Bob Edwards Weekend Highlights – March 12-13, 2011
Bob pays tribute to Pulitzer Prize-winning Washington Post columnist David Broder who had been a weekly news analyst for our satellite radio show since 2004. Last year, the two shared a conversation that went beyond current political headlines - Bob talked with Broder about his long and storied journalism career. David Broder died Wednesday at the age of 81.
Writer Paula McLain combines fact with fictionalized dialogue in The Paris Wife, a historical novel about Hadley Richardson, the first wife of Ernest Hemingway. The plot focuses on their time in Paris and Europe with other ex-pats during the 1920s.
In this week’s installment of our ongoing series This I Believe, we hear the essay of Kimberly Woodbury, a student at the Episcopal Seminary at Yale. She is fascinated by the relationship between science and faith. After her graduation, Woodbury will work as an Episcopal priest and chemistry teacher in St. Thomas, Virgin Islands. She sees the Big Bang and the story of Genesis as two sides of the same coin.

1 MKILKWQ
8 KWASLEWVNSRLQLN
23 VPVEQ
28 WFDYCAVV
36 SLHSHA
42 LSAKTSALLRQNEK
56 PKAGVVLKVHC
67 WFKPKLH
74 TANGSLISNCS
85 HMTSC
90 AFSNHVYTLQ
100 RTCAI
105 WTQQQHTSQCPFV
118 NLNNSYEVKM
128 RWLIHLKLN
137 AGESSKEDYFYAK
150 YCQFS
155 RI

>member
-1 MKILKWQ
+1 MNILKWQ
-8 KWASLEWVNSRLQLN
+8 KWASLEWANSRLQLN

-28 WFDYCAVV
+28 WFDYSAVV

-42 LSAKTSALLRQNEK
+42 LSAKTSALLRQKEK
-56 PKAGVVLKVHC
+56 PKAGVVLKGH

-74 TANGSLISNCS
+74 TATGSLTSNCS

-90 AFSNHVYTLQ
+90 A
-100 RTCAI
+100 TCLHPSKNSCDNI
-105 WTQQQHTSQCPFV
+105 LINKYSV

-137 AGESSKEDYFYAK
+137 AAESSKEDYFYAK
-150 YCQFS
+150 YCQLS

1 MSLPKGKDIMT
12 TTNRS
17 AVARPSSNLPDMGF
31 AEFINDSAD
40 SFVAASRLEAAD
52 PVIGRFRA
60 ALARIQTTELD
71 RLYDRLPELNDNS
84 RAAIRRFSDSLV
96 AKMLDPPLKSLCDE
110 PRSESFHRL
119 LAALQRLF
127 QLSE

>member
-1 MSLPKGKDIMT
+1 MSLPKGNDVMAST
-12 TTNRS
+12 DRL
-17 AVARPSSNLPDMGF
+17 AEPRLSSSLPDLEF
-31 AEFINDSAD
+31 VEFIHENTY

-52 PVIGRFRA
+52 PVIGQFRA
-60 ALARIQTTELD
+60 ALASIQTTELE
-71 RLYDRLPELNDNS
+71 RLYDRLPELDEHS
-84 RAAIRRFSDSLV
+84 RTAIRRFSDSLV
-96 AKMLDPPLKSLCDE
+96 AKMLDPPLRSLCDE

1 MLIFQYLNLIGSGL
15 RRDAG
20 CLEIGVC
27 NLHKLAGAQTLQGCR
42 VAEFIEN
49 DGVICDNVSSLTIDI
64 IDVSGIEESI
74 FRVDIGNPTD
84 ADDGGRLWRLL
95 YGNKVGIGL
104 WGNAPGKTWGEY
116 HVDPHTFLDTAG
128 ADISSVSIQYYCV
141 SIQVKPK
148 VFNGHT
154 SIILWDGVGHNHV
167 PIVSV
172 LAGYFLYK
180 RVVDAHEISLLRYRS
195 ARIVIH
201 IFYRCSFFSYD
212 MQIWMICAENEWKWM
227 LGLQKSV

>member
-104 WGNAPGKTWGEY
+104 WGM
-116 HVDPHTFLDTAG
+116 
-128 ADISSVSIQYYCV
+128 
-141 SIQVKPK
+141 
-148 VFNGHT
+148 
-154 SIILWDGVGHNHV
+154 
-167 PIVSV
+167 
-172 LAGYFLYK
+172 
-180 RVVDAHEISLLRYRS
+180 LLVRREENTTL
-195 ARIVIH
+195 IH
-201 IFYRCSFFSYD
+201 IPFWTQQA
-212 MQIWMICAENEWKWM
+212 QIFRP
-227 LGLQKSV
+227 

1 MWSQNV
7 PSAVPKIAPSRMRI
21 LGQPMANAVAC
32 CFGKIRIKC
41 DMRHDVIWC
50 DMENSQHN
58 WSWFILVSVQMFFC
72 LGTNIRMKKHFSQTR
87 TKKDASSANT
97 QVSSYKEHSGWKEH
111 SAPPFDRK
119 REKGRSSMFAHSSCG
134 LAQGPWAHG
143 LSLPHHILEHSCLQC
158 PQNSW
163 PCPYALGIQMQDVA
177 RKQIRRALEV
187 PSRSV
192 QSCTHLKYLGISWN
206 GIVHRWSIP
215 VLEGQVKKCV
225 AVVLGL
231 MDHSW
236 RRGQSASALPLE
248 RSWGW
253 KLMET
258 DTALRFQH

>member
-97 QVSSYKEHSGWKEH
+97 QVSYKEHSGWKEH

The ancient Himalayan kingdom of Bhutan is said to be one of the happiest places on earth and one that has been isolated from industrialization until relatively recently. Instead of anxiously tracking its GNP, Bhutan measures its success in Gross National Happiness. Radio journalist Lisa Napoli moved to Bhutan to help start a radio station, Kuzoo FM. She writes about the experience in her new book, Radio Shangri-La: What I Learned in Bhutan, the Happiest Kingdom on Earth.
Bob talks with Sean Lennon and his girlfriend Charlotte Kemp Muhl about their band The Ghost of a Saber Tooth Tiger. Sean is the only child of John Lennon and Yoko Ono and Charlotte is better known as a fashion model who is now returning to her musical roots. They’ve released the band’s first CD called Acoustic Sessions and they perform several of the songs for us in studio.
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